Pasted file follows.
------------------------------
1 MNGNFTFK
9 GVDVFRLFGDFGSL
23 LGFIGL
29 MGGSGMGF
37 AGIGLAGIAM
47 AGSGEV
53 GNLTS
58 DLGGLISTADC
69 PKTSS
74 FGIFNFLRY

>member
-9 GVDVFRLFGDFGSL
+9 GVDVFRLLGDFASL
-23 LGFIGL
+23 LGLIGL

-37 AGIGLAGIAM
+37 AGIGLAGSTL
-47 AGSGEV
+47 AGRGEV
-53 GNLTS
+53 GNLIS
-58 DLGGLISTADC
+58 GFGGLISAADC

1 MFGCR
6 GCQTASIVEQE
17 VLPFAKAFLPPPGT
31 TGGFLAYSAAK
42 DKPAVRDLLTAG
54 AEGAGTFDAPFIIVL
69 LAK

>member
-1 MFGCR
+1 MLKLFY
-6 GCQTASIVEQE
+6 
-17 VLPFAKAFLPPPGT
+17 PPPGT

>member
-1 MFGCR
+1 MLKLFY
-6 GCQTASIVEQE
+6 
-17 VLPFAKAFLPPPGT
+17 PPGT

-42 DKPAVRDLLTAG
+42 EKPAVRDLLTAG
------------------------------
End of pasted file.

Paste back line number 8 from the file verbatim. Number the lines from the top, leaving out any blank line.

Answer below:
58 DLGGLISTADC